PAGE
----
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Before the pandemic, having a garden was associated with better health and wellbeing, and this pattern has continued during COVID-19. With that in mind, here are five ways of using your garden that research suggests can improve your mental health. If you have access to an outdoor space and have been finding things difficult, you could try these out to boost your mood.
One year on from the release of the National Garden Scheme’s Gardens and Coronavirus 2020 report, new research from The University of Surrey & Natural England builds on the growing evidence of the benefits of gardens during lockdown. Here, Dr Emma White, who led the report, explains what they found and looks at the similarities to the National Garden Scheme’s Findings.
The National Garden Scheme marked its annual Gardens & Health Week in May with the launch of comprehensive proof that gardens are good for you. Our interactive, digital booklet entitled The Little Yellow Book of Gardens and Health is packed with stories and case studies from garden owners, garden visitors and beneficiaries who have found solace and improved health and wellbeing by immersing themselves in nature.
At our annual lecture prominent psychiatrist and psychotherapist, Sue Stuart-Smith (pictured) reflected on the global pandemic and shared how gardening became fundamentally a hopeful act for millions in lockdown. But the power of gardens and gardening to do good is nothing new says Sue…
The National Garden Scheme, in collaboration with Hospice UK and ReScape, is trialling an exciting new garden reality with technology that can significantly reduce anxiety and pain in patients.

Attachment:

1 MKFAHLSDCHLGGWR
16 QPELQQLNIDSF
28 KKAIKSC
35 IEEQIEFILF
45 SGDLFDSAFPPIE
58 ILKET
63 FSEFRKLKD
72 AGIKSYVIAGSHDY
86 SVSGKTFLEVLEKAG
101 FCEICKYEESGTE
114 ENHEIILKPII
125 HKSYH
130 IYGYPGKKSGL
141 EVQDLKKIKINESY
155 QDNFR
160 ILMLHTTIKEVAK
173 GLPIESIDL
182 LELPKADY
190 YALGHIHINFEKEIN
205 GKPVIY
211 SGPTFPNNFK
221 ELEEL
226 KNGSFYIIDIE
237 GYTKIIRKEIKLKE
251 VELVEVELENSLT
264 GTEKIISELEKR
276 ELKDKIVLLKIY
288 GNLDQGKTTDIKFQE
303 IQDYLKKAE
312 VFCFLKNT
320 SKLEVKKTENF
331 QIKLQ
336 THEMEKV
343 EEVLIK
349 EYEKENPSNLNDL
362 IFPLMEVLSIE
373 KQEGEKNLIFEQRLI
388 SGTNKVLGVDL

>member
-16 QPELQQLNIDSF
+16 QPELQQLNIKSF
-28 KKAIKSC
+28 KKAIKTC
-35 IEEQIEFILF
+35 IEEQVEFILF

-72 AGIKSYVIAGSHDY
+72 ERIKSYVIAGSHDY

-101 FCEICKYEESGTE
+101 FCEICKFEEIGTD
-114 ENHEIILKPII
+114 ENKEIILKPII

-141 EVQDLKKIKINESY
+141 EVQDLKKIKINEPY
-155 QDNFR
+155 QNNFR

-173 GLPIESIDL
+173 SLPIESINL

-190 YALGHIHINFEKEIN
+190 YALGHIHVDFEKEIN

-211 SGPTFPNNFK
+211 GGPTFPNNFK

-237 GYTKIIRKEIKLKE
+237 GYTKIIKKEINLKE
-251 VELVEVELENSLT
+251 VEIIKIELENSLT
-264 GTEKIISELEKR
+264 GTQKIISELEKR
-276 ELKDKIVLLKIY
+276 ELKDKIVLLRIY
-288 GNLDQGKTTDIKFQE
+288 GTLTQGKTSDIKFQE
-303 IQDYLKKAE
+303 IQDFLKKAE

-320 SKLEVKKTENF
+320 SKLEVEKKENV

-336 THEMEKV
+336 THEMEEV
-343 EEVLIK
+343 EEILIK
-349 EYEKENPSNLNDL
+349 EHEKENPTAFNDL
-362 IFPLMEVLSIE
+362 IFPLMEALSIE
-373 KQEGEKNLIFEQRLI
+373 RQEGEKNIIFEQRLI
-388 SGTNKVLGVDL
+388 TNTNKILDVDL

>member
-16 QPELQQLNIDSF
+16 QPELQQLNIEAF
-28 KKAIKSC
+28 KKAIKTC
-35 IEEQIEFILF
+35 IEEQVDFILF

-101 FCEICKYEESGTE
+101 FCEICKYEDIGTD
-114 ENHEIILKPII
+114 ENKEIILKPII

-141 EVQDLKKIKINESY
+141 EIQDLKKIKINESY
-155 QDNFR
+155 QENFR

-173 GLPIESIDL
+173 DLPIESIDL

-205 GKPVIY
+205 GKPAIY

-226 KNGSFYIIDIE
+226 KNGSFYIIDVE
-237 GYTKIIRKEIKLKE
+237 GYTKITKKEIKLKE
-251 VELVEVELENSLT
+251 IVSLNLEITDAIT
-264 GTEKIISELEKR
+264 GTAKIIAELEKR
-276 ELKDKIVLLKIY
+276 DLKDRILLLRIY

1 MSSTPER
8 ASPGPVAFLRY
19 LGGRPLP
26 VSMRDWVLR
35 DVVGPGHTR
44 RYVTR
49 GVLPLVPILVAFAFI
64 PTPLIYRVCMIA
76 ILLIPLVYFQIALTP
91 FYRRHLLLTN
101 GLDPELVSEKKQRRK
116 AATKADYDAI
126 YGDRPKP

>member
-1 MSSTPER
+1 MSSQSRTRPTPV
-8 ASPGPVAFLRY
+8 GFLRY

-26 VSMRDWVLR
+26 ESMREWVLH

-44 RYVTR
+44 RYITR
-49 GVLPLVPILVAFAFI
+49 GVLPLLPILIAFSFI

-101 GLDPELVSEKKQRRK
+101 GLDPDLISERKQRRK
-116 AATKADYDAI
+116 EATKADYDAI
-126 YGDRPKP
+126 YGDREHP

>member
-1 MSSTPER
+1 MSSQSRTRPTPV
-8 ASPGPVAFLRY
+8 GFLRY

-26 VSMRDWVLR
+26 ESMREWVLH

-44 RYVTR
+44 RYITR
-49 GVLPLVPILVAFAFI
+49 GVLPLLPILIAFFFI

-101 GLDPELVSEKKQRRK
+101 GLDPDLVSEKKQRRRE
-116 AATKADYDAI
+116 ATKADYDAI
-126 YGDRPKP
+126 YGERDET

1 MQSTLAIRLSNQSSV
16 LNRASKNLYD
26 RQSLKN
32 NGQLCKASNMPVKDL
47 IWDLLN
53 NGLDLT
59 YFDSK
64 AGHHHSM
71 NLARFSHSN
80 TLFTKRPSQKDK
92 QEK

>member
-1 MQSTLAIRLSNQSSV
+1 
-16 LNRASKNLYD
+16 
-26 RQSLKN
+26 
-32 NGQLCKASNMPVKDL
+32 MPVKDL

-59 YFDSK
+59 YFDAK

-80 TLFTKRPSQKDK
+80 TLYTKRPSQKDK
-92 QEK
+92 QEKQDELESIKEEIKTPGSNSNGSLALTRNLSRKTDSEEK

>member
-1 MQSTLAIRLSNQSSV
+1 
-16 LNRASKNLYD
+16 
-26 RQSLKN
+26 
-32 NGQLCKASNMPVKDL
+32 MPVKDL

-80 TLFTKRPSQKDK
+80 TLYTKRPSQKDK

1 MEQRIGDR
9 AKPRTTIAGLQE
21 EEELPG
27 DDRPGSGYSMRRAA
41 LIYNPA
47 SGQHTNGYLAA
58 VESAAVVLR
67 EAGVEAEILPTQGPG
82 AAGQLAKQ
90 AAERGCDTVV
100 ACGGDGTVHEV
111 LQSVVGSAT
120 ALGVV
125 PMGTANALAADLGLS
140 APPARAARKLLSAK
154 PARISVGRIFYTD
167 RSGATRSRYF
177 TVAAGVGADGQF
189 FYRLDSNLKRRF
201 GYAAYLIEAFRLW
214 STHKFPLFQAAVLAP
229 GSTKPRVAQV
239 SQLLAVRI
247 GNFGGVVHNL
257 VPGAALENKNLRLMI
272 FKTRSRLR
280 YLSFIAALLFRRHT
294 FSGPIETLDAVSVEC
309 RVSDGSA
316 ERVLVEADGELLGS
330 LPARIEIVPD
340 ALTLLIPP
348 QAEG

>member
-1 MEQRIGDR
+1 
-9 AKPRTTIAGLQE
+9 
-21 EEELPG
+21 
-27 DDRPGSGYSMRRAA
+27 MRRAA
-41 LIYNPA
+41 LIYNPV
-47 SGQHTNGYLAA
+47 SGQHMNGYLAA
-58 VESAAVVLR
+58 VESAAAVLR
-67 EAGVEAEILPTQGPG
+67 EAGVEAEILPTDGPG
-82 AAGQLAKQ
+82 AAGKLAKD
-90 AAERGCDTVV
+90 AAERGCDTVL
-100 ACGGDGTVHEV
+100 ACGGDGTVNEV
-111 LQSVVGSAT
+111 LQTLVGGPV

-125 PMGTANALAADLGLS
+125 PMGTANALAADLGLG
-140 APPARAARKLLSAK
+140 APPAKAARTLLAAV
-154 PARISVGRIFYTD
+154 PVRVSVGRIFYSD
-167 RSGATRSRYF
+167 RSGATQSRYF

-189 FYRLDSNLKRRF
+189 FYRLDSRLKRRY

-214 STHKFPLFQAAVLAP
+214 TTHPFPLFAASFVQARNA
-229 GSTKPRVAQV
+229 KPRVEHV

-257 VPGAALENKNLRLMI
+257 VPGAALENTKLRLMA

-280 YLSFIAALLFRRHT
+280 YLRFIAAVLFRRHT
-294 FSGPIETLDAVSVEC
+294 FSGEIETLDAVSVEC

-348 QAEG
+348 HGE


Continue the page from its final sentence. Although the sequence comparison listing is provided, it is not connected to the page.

Our report illustrates the vital role that gardens and outdoor spaces played – and continue to play – in the physical and mental health and wellbeing of the nation during lockdown. The report confirms that the power of gardens to do good has never been more important.
Award-winning landscape designer Dan Pearson leads us through the gardens he has designed for Maggie’s, creating places for recuperation and support
As part of our Gardens & Health programme we offer free garden visits for the service users linked to our beneficiary charities. Offering a few hours respite in a beautiful garden with a cup of tea, a piece of cake and good company really can help lift the spirits
For Christine Lane, who lives with Parkinson’s, opening her garden for the National Garden Scheme is helping her focus on what she can do, rather than the things she can’t. The result is a beautiful sanctuary that makes Christine – and the people who visit – feel better
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